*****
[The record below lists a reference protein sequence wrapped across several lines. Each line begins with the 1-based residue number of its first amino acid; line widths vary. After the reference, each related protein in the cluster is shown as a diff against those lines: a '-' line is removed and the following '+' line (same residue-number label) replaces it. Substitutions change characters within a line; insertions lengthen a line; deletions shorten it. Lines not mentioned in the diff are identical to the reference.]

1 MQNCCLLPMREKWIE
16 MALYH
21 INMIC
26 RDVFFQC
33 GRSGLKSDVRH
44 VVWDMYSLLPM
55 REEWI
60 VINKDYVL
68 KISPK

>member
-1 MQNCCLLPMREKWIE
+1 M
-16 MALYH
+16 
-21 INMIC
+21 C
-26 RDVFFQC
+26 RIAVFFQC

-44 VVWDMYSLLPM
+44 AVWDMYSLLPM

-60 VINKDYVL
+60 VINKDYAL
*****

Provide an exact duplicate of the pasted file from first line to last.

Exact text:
[The record below lists a reference protein sequence wrapped across several lines. Each line begins with the 1-based residue number of its first amino acid; line widths vary. After the reference, each related protein in the cluster is shown as a diff against those lines: a '-' line is removed and the following '+' line (same residue-number label) replaces it. Substitutions change characters within a line; insertions lengthen a line; deletions shorten it. Lines not mentioned in the diff are identical to the reference.]

1 MQNCCLLPMREKWIE
16 MALYH
21 INMIC
26 RDVFFQC
33 GRSGLKSDVRH
44 VVWDMYSLLPM
55 REEWI
60 VINKDYVL
68 KISPK

>member
-1 MQNCCLLPMREKWIE
+1 M
-16 MALYH
+16 
-21 INMIC
+21 C
-26 RDVFFQC
+26 RIAVFFQC

-44 VVWDMYSLLPM
+44 AVWDMYSLLPM

-60 VINKDYVL
+60 VINKDYAL